And we can talk about these now, because mixed conditionals are used to talk about the present and the past in the same sentence – The IF clause will have a different tense to the RESULTS clause.
So, it makes sense that we mix third conditionals, because they are used for the PAST, with second conditionals, because they are used for present.

Let’s compare these 2 sentences –
If I had gone to the party on Saturday night, I would have had fun!
So this is third conditional isn’t it – both the IF clause, and the results clause are in the past.
But what about this?
If I had gone to the party on Saturday night, I would be tired NOW.
This sentence is a mixed conditional. The IF clause is the third conditional, talking about the hypothetical past, and the results clause is the second conditional, taking about a PRESENT result.
We could display that as – Past condition/present result.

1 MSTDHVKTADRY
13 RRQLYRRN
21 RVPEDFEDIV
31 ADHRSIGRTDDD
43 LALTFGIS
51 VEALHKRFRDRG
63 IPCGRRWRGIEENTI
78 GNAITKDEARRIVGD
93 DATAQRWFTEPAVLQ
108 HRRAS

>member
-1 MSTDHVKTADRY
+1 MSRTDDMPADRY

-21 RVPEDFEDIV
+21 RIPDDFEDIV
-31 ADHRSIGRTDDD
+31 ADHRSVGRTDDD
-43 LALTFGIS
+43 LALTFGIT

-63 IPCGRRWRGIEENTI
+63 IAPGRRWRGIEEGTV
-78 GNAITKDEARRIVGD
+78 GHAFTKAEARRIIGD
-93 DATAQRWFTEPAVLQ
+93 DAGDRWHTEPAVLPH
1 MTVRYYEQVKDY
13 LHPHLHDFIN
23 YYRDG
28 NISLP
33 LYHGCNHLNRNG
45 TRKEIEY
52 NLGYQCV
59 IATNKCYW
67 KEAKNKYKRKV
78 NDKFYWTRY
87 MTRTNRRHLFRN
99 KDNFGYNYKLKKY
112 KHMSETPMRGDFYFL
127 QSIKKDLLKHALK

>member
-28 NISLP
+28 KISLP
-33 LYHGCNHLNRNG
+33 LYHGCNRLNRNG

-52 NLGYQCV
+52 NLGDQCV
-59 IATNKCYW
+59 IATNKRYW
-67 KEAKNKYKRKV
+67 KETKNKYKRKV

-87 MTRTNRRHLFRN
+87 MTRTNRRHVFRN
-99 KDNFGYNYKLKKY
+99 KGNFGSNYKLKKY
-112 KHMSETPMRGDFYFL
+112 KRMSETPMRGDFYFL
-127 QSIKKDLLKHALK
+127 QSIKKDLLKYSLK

Another example of a mixed conditional with past condition/present result.
If you hadn’t eaten the whole chocolate cake, you wouldn’t feel sick!
Again, we have the third conditional in the IF clause, hypothetical past, and we have the second conditional in the results clause, talking about NOW.

So that’s all a mixed conditional is – a combination of the second and third conditionals.

We can also use the second conditional in the IF clause, and the third conditional in the results clause.
This will then be present condition/past result.
A couple of examples:
If he was a nicer person, he wouldn’t have stolen your money!
Another one.
If my leg wasn’t sore, I’d have joined you on the hike.

Now…we can definitely proceed down the rabbit hole further and further, and talk about inversion, and some times when it is OK to use will and would in the IF clause, and using continuous aspect and modal verbs, but this is a lesson for another day. You cannot learn all of this in one bite, because you won’t remember a thing!

I hope that you found this lesson helpful.

Thanks everyone,

I wish you all the best, with your English goals, and life goals.

CHEERS!

Progressive English

www.progressive-english.ch